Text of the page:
Dominant narratives of the eastern partition focus only on linguistic and religious identities of migrants and refugees. However, even wherethe border did indeed separateBengali majority areas from others(such as in Tripura and Assam)“…it was often a case of Bengalis (both Muslims and Hindus) on one side and non-Bengali Christians or Buddhists on the other…[25]

Further examination also reveals the caste, class, and gendered impacts of the eastern Partition. For instance, in West Bengal, the first to arrive were upper caste and upper and middle class Hindus of East Bengal. Dalit refugees came only after the riots of 1949 and 1950.[26]

The landed and middle class were motivated by the fear of violence, the loss of social status, and the feeling that they may be better off in a land of ‘their own people’. On the other hand, the peasant class only moved when faced with “extreme violence or …intolerable hardship”, such as in the communal violence in 1949 and 1950.[27] While peasants were three quarters of the Hindu population of East Bengal, they were only forty percent of the Hindu refugees in West Bengal.[28] 

Among upper caste refugees, women occupied a position of “power and powerlessness in a national context.”[29] In public imagery, they were depicted in the public sphere,[30] which led to a narrative of agency. However, many such women were actually thrust into land grabbing for squatting, and later, into (sometimes violent) political agitations against eviction.[31]

In literature, the squalor in the Sealdah station – as refugees awaited allocation to a government refugee camp – forms the turning point for upper caste women getting into politics. However, Sealdah is barely a footnote in the ‘legacies of vulnerability’ inherited by the Dalit women refugee.[32] While upper caste women could rebuild their lives and look back upon the trauma of refugeehood, Dalit women refugees were consigned to a refugeehood that continues to the present day.[33] While upper caste women entering the labour market was seen as a “feminist triumph”,[34] Dalit women – having always been involved in wage labour – continued to do so post Partition, only without the family as a support system in their second full shift of domestic labour.[35]

Rehabilitation schemes entailing land and loans was implicitly designed for the able-bodied male refugee. For “unattached” women, rehabilitation came only in the form of training for (gendered and often low-paying) vocations, with the aim of keeping them occupied.[36] By 1957, when a comprehensive rehabilitation policy was introduced, women stood marginalized – along with families that lacked able-bodied men.[37] They were seen as economically non-productive, perennially dependent, and unworthy of rehabilitation but in need of relief.[38] Thus, the right to a social identity was taken away from women refugees who were not “attached” to a heteropatriarchal family of some type.

Outside of Bengal, the binaries of religion (which were particularly nationalistic) and language (which privileged the border between East and West Bengal where “non-Muslim” did indeed overwhelmingly mean “Hindus”) gave way to a deeper complexity along ethnic lines.[39] For instance, the border sliced through Garo[40] and Rakhaing communities and their trade and solidarity networks. Yet, the terms on which Partition was executed, flattened the vocabulary for these gender, ethnic, caste, and class contexts into the simplistic and reductive categories of linguistic and religious identity. This oversimplification of the communities of the Eastern border continues in popular discourse to the present day.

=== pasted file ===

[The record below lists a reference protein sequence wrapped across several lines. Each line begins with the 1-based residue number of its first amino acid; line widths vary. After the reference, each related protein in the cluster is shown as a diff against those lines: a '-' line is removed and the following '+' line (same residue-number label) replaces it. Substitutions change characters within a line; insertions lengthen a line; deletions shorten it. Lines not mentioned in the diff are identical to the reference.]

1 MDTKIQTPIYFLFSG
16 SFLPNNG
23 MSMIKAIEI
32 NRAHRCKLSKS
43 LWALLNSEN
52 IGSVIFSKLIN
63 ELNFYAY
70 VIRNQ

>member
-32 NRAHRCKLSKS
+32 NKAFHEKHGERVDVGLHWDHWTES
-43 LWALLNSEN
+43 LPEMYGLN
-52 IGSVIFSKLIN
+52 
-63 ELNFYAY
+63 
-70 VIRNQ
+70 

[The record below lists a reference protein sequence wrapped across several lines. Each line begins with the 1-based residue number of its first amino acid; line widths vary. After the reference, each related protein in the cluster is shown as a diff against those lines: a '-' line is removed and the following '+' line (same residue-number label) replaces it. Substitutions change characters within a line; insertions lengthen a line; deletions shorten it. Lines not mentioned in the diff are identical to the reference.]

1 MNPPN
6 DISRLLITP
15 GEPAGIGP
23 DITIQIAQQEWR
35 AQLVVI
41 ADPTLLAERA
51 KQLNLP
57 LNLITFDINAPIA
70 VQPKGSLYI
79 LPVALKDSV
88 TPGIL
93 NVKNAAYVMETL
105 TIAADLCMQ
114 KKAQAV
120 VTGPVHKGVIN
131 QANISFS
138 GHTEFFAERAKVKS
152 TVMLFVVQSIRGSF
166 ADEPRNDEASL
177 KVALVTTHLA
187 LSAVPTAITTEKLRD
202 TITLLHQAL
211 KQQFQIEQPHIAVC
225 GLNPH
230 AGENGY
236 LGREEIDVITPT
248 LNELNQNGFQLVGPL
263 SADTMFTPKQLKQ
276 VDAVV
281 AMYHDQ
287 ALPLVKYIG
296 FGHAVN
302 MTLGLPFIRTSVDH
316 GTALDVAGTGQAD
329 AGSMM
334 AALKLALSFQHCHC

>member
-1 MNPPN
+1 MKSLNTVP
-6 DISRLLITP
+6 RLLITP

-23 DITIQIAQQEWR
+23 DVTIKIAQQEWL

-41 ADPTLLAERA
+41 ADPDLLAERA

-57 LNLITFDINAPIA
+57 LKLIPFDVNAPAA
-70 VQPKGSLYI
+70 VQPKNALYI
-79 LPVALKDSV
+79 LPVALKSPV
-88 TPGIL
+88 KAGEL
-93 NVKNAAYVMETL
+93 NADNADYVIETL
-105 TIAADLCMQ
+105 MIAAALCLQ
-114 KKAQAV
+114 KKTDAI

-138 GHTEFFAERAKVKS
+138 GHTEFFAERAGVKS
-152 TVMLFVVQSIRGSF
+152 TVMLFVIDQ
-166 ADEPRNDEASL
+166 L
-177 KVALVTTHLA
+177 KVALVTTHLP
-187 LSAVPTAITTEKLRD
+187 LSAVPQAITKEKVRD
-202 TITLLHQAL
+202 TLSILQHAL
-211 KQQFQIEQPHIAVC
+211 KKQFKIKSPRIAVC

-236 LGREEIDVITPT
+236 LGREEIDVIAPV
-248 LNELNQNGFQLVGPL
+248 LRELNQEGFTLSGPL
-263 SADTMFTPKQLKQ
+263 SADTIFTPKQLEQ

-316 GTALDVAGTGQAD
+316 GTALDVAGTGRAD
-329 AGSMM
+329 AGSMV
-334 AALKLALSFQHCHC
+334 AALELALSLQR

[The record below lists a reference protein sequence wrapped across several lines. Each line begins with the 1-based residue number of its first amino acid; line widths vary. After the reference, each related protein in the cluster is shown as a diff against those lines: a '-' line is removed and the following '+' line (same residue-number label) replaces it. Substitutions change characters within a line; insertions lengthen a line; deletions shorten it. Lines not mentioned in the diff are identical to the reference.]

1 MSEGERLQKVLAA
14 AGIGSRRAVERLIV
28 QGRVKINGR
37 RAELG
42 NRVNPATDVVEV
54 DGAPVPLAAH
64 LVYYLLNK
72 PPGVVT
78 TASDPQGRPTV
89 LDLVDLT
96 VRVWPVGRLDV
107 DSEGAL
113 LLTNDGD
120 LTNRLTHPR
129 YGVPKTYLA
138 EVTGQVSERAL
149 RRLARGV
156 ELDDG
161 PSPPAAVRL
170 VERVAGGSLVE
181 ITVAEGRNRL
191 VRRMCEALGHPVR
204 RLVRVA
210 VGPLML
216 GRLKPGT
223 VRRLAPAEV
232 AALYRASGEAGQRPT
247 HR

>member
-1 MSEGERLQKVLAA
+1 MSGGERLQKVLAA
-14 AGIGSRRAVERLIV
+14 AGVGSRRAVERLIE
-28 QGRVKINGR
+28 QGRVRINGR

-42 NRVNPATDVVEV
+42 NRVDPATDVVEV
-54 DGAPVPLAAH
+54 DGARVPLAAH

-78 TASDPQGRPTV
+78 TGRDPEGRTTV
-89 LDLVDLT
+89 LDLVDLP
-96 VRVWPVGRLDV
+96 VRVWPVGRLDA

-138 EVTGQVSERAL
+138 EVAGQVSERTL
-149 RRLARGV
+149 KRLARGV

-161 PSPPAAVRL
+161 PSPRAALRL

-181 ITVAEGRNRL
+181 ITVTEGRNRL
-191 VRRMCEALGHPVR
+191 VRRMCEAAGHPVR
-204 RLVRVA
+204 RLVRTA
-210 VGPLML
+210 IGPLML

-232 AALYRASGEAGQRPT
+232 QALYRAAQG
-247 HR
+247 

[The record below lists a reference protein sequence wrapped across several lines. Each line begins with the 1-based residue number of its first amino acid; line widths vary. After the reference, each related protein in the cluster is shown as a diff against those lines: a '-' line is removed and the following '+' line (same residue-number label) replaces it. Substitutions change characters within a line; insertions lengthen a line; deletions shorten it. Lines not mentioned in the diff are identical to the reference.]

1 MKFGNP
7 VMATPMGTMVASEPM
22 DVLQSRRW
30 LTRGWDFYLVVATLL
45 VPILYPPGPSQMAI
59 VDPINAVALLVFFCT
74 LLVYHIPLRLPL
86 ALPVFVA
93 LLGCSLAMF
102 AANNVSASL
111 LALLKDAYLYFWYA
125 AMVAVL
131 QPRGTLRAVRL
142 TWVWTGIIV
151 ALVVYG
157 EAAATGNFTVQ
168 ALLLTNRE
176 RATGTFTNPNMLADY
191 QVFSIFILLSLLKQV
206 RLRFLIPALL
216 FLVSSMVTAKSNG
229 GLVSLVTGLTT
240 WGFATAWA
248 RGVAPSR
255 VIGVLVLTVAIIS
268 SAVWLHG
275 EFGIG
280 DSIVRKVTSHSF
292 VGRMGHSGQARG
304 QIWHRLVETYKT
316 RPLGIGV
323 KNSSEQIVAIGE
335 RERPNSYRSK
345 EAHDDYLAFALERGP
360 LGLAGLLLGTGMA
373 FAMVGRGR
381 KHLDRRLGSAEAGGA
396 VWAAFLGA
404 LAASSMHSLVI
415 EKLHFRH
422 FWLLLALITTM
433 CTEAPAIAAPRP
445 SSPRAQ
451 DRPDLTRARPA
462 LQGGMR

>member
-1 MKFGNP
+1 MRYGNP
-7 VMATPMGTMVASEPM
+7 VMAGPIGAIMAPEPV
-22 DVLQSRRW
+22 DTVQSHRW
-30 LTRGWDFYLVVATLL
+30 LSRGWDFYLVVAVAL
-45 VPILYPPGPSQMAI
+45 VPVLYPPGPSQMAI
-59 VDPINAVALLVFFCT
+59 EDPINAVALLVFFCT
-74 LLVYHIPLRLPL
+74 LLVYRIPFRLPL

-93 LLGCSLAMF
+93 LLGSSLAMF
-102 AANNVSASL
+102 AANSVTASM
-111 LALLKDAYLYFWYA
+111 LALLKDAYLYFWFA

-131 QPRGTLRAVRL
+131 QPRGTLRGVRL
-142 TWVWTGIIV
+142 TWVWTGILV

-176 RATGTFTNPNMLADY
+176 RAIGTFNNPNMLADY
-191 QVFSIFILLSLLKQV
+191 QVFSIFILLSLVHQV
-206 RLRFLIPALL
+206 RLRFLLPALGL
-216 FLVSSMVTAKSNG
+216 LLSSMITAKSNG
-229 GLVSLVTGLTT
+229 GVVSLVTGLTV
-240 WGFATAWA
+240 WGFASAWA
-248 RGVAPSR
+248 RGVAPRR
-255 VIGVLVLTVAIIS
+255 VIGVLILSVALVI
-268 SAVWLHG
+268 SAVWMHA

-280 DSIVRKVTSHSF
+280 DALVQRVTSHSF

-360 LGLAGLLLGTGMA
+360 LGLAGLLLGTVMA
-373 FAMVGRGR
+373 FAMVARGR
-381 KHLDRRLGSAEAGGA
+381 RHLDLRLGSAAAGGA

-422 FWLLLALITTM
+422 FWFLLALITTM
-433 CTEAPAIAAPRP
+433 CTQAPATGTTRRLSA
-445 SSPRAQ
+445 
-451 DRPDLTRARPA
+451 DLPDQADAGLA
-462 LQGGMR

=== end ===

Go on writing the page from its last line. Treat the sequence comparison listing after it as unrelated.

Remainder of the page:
The Resulting Citizenship Question

When citizenship was debated in the Constituent Assembly, the eastern border and its communities as well as the many histories of migration prior to Partition, barely came up. In fact, the migration in the West almost exclusively fed the concept of citizenship that was encoded into the Constitution.[41] The reason the Assembly was so preoccupied with the refugee crisis on the Western border was that it was seen as intractable, unlike that on the East.

The consensus between the two dominions at the time had been to refrain from exchanging their minority populations, except in Punjab.[42] They had arranged instead to maintain reciprocity[43] — in that each nation would treat its religious minority in the same way as the other would treat its minority, while the borders would remain porous.[44] However, the commitment to reciprocity started breaking down as the Indian government decided to aid the evacuation of Sikhs and Hindus from Sind in the wake of the January 1948 Karachi riots.[45] Soon after, the border came to be regulated through the permit system, to tackle what was perceived to be a “one way traffic” to India – of Muslims.[46]The heavy handed enforcement of the permit system[47] was seen as necessary because of the economic consideration of how to rehabilitate returning Muslims who had once fled India; their homes had already been allotted, under evacuee property laws, to Hindu and Sikh refugees who came in from Pakistan.[48]

In comparison, no permit policy was introduced to regulate the Eastern migration. Since there were significant economic interests at stake for West Bengal in permitting continued migration,[49] it was hoped that the reciprocity arrangements would persuade “migrants to stay in place.”[50] When refugees continued to pour in nevertheless, the political leadership viewed the influx as fundamentally reversible.[51] Thus, the Eastern migration fell by the wayside of the Constituent Assembly’s attention.[52]